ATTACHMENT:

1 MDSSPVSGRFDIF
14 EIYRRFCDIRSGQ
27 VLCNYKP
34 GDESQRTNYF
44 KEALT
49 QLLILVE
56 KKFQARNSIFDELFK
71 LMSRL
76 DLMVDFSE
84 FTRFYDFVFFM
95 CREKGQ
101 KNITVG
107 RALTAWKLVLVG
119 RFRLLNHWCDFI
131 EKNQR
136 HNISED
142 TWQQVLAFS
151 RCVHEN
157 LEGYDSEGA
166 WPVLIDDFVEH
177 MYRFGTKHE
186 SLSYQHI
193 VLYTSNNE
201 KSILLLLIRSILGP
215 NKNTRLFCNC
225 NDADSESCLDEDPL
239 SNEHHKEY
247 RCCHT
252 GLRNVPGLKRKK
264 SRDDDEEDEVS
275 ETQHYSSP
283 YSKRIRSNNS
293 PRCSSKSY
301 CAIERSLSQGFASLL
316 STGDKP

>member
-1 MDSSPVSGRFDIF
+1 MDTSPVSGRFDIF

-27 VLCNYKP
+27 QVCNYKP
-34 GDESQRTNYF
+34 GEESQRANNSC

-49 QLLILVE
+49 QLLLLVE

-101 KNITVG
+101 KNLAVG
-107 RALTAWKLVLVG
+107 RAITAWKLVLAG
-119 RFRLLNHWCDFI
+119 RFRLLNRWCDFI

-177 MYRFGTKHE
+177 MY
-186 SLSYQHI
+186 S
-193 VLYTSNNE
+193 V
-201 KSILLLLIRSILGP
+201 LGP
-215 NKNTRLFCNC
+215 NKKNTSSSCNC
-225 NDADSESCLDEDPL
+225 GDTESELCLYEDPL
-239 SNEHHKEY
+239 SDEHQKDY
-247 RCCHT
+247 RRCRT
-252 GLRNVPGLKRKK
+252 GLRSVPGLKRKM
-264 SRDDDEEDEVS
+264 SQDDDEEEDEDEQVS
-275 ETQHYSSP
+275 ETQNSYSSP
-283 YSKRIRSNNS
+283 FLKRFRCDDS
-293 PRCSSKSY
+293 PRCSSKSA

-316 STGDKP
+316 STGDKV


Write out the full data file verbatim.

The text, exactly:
1 MDSSPVSGRFDIF
14 EIYRRFCDIRSGQ
27 VLCNYKP
34 GDESQRTNYF
44 KEALT
49 QLLILVE
56 KKFQARNSIFDELFK
71 LMSRL
76 DLMVDFSE
84 FTRFYDFVFFM
95 CREKGQ
101 KNITVG
107 RALTAWKLVLVG
119 RFRLLNHWCDFI
131 EKNQR
136 HNISED
142 TWQQVLAFS
151 RCVHEN
157 LEGYDSEGA
166 WPVLIDDFVEH
177 MYRFGTKHE
186 SLSYQHI
193 VLYTSNNE
201 KSILLLLIRSILGP
215 NKNTRLFCNC
225 NDADSESCLDEDPL
239 SNEHHKEY
247 RCCHT
252 GLRNVPGLKRKK
264 SRDDDEEDEVS
275 ETQHYSSP
283 YSKRIRSNNS
293 PRCSSKSY
301 CAIERSLSQGFASLL
316 STGDKP

>member
-1 MDSSPVSGRFDIF
+1 MDTSPVSGRFDIF

-27 VLCNYKP
+27 QVCNYKP
-34 GDESQRTNYF
+34 GEESQRANNSC

-49 QLLILVE
+49 QLLLLVE

-101 KNITVG
+101 KNLAVG
-107 RALTAWKLVLVG
+107 RAITAWKLVLAG
-119 RFRLLNHWCDFI
+119 RFRLLNRWCDFI

-177 MYRFGTKHE
+177 MY
-186 SLSYQHI
+186 S
-193 VLYTSNNE
+193 V
-201 KSILLLLIRSILGP
+201 LGP
-215 NKNTRLFCNC
+215 NKKNTSSSCNC
-225 NDADSESCLDEDPL
+225 GDTESELCLYEDPL
-239 SNEHHKEY
+239 SDEHQKDY
-247 RCCHT
+247 RRCRT
-252 GLRNVPGLKRKK
+252 GLRSVPGLKRKM
-264 SRDDDEEDEVS
+264 SQDDDEEEDEDEQVS
-275 ETQHYSSP
+275 ETQNSYSSP
-283 YSKRIRSNNS
+283 FLKRFRCDDS
-293 PRCSSKSY
+293 PRCSSKSA

-316 STGDKP
+316 STGDKV